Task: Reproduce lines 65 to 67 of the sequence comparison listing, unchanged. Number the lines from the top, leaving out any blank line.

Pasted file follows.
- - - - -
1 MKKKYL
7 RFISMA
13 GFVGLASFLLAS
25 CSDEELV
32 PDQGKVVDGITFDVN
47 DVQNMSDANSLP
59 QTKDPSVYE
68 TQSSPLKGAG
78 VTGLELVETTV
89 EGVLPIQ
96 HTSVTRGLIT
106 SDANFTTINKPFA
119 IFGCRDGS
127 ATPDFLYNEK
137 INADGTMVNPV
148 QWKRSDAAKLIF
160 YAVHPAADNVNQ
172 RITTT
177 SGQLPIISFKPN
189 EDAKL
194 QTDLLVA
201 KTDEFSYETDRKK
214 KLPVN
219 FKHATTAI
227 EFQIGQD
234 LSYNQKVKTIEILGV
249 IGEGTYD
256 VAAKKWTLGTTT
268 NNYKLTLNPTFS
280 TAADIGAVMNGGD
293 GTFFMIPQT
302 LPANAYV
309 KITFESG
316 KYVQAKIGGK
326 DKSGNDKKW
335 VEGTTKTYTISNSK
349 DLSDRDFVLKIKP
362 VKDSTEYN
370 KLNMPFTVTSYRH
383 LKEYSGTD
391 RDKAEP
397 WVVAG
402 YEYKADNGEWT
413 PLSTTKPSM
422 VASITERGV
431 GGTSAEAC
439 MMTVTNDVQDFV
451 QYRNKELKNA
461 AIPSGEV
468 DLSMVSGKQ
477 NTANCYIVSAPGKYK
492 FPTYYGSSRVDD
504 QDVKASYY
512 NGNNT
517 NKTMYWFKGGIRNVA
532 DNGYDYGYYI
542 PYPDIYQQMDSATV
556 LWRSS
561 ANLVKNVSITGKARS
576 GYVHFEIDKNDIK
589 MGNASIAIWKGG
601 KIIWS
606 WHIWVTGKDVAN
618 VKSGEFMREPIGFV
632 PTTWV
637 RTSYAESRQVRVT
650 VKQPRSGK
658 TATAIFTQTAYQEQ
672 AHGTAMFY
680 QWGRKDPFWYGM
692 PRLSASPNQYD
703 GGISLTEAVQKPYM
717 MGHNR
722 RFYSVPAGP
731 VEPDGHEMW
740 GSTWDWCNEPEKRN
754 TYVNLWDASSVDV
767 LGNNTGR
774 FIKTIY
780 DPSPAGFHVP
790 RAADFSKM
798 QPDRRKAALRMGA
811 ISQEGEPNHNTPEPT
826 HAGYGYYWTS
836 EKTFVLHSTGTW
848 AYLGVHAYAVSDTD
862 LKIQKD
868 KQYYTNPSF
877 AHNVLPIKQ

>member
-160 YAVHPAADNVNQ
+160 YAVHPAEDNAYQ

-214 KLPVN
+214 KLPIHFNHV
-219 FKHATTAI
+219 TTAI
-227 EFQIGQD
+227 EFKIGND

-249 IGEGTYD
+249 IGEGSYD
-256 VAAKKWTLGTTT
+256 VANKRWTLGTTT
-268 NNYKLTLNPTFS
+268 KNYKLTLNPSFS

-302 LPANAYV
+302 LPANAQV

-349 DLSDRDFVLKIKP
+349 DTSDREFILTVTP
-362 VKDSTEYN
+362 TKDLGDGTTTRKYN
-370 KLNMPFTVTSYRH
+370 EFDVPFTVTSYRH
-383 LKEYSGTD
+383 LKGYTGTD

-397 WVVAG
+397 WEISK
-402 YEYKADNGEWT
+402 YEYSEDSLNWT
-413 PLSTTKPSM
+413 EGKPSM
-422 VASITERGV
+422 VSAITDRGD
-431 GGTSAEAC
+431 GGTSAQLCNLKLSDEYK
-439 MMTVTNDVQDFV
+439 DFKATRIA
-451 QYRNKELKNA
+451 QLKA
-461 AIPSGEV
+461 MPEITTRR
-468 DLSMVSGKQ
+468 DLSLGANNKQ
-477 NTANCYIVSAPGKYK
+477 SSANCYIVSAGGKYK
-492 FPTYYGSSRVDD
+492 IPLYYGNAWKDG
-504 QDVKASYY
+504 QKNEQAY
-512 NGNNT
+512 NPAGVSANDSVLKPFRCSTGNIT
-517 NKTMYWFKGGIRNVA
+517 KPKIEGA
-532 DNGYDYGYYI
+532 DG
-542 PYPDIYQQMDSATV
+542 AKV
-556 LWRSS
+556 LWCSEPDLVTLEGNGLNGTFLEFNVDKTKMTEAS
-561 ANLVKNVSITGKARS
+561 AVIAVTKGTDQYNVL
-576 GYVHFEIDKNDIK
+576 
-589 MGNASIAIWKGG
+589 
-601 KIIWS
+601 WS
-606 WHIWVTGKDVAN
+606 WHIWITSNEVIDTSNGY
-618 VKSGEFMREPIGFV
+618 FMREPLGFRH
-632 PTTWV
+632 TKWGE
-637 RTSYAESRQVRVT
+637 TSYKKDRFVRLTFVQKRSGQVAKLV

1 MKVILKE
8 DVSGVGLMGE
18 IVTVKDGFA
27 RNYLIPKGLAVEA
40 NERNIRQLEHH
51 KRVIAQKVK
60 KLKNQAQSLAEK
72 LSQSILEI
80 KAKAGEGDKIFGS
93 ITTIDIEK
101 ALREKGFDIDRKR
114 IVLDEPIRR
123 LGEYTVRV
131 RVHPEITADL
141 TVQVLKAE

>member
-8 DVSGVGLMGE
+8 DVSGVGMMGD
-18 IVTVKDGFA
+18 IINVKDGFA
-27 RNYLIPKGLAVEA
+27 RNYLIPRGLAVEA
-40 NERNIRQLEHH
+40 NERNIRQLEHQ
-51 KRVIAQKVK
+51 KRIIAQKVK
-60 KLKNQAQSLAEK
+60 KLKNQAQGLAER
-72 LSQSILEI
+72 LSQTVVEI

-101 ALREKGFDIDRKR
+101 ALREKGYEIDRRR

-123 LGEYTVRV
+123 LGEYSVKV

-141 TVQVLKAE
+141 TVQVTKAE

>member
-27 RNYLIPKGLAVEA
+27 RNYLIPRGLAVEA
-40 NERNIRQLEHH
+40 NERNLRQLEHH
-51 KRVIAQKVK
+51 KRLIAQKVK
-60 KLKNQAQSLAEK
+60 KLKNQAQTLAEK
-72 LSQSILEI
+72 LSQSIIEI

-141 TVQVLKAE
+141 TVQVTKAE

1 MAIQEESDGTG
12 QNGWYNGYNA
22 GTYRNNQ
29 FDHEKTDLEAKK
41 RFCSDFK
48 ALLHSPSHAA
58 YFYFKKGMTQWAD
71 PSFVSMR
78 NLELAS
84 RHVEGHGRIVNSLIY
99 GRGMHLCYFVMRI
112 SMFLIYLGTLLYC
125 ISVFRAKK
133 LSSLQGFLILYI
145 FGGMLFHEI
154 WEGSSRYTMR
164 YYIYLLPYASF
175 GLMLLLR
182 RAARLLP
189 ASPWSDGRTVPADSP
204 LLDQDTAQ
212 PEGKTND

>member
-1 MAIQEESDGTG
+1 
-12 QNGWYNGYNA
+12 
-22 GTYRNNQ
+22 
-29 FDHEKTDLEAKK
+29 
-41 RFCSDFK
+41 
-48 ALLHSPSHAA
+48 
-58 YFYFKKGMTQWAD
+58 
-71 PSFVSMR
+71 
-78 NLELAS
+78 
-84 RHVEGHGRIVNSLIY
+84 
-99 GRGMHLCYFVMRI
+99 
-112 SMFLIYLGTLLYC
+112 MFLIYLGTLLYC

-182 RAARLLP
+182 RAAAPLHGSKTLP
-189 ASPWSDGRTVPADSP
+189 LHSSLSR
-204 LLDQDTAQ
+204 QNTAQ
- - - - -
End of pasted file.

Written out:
632 PTTWV
637 RTSYAESRQVRVT
650 VKQPRSGK